I’m posting this Interview with Ed Goldman of the Sacramento Business Journal again, because I think it has value to the HD community. It appeared in May 2017-– Huntington’s Disease Awareness Month. http://www.bizjournals.com/sacramento
“The headline on a news release about one of this country’s lesser-known charitable causes makes its case dramatically but authentically: “Imagine having Alzheimer’s, ALS and Parkinson’s at the Same Time.”
That can be the case for people who have Huntington’s disease, which many of us first heard about when it was listed as folk legend Woody Guthrie’s cause of death in 1967. As with ALS — amyotrophic lateral sclerosis, also known as Lou Gehrig’s Disease — Huntington’s, a progressive genetic neurological disorder, can cause muscles to shrivel. And all of this can be accompanied by severe memory loss (as with Alzheimer’s) and, like Parkinson’s, extreme nerve impairment.
It’s a living hell for those who suffer from it and a living nightmare for those who know they’ve inherited the gene: it may be only a matter of time before symptoms appear. Around 30,000 people have the disease, though another 200,000 are at risk, according to the women you’re about to meet, whose lives have been affected by the disease though they themselves are not patients.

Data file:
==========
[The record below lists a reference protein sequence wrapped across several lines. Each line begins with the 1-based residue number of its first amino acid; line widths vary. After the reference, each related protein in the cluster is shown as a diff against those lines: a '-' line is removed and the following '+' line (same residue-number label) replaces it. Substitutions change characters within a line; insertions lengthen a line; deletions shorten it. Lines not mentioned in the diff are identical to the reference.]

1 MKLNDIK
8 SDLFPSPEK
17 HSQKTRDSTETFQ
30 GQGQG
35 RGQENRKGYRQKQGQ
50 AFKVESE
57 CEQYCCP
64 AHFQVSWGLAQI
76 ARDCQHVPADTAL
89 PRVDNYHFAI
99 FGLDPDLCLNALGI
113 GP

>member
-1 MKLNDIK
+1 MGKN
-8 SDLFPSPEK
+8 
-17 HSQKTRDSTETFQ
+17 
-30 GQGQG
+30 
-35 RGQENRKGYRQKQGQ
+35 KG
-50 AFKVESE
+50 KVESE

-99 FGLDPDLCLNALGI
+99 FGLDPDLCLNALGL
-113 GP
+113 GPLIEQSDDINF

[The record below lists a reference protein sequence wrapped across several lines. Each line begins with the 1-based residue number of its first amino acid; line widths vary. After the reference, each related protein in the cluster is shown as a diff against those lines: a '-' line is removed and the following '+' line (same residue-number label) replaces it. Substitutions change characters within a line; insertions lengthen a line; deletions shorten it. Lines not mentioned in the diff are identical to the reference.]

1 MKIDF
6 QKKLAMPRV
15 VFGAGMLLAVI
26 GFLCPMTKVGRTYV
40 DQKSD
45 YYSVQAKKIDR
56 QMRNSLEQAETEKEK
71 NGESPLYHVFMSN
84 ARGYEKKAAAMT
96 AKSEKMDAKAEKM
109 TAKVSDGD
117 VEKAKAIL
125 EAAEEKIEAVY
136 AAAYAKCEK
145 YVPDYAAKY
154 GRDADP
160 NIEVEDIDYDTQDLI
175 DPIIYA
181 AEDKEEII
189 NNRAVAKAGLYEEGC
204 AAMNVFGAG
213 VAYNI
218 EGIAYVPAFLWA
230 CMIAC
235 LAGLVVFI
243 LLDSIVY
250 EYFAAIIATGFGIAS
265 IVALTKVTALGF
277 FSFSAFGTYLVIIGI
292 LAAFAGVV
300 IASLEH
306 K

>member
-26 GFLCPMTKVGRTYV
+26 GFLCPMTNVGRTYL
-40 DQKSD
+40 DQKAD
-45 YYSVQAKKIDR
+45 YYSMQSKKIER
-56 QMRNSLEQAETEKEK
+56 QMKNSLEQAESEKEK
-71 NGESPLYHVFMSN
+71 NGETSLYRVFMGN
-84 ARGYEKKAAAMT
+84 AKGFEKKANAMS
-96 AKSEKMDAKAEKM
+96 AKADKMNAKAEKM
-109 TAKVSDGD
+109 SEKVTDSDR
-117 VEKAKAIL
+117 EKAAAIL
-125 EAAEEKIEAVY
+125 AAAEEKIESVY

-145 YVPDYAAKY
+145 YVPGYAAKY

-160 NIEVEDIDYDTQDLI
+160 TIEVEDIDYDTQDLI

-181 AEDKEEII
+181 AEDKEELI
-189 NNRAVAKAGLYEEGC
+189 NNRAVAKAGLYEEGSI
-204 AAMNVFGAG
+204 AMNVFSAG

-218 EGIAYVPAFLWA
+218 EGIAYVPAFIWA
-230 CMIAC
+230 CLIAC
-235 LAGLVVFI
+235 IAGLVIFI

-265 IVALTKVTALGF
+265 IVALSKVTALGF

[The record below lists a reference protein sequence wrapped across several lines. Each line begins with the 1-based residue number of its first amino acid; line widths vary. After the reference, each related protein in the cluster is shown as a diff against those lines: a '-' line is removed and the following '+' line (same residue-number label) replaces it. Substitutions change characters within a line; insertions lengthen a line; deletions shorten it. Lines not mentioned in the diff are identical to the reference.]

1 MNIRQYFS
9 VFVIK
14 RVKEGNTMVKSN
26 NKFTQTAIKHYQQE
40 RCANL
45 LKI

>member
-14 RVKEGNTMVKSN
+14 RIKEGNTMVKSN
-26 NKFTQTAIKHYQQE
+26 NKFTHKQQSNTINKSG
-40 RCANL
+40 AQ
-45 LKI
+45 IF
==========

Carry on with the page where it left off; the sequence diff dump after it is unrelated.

One is Sacramento resident Dawn Doster, former president of the Huntington’s Disease Society of America’s Northern California chapter.
The other is Auburn resident Therese Crutcher-Marin, who is likely to become the nonprofit’s president in 2018. She’s also the author of Watching Their Dance, a frank and moving memoir subtitled, Three Sisters, a Genetic Disease and Marrying into a Family at Risk for Huntington’s. http://www.theresecrutchermarin.com
If our get-together had a contemporaneous news angle, it was for the women to announce the group’s annual conference at the UC Davis Medical Center on May 20, as well as its Ninth Annual Team Hope Walk Sacramento, a benefit for families, such as their own, that have been impacted by Huntington’s. That family event, in Land Park, takes place on June 24. Information on both events is online at http://northernca.hdsa.org/.
Doster, whose accent is a holdover from being born and raised in Lizella, Georgia, about 11 miles from Macon, though she’s been in Sacramento for more than three decades. Her grown daughter, Yvette, has symptoms of the disease, whose gene had been passed along by her father, to whom Doster was married for a brief time. (He died of Huntington’s in his late 50s.) She’s been married to her second husband, Ron Doster, for 47 years. Ron adopted Yvette when she was two years old. She wasn’t told of her being at risk until she was 16. Married, she has a son, Haydn, who’s also at risk.”